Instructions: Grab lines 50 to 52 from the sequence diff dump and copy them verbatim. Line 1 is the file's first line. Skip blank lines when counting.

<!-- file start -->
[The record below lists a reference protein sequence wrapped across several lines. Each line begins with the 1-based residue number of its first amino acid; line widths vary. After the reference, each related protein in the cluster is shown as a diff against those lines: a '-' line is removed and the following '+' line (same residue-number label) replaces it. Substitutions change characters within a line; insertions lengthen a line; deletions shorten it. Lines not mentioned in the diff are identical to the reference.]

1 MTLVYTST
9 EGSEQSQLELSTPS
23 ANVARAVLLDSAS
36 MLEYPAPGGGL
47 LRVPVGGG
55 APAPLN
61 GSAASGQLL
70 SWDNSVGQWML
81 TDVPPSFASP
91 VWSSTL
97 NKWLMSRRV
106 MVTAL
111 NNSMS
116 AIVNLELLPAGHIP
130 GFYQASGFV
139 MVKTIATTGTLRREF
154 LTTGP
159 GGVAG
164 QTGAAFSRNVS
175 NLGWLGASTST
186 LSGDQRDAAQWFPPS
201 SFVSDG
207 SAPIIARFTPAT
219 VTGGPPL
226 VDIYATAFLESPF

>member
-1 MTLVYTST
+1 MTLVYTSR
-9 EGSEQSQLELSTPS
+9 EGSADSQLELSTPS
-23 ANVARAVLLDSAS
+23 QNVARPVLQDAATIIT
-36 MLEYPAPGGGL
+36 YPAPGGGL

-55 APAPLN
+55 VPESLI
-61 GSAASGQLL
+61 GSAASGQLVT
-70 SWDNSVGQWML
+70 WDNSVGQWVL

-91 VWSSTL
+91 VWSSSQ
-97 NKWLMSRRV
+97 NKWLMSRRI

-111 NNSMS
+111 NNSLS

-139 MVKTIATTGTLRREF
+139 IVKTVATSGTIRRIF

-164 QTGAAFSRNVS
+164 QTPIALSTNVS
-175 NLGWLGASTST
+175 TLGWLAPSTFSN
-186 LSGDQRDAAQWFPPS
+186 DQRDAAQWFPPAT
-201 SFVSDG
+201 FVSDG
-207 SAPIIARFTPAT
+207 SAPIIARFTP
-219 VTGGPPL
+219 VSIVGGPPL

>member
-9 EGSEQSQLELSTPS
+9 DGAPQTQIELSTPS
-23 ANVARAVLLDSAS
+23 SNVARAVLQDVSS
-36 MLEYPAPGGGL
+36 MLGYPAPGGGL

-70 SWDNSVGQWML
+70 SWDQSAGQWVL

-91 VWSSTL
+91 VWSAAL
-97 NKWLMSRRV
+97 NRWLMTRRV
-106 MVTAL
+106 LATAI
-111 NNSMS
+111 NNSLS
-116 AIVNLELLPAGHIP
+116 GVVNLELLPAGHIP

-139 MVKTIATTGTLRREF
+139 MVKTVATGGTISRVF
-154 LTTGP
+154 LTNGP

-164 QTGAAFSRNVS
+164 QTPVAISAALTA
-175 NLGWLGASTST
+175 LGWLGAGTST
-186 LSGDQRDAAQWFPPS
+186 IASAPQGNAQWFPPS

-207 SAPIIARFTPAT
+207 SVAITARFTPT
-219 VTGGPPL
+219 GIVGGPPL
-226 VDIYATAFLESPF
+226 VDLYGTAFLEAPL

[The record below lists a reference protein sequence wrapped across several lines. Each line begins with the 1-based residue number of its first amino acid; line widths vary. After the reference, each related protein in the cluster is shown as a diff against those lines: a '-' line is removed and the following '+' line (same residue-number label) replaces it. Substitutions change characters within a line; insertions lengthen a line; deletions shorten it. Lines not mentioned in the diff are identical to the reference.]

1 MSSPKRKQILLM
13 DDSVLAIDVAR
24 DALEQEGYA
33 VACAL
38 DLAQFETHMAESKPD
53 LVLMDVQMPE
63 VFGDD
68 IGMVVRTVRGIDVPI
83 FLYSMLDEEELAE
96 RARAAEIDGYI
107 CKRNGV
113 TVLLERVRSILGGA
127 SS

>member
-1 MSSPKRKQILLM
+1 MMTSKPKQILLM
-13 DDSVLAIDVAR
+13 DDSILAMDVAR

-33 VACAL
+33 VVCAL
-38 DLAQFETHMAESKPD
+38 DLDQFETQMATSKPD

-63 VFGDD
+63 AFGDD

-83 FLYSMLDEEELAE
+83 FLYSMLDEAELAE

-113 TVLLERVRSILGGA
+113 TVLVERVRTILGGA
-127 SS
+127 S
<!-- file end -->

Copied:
-164 QTGAAFSRNVS
+164 QTPIALSTNVS
-175 NLGWLGASTST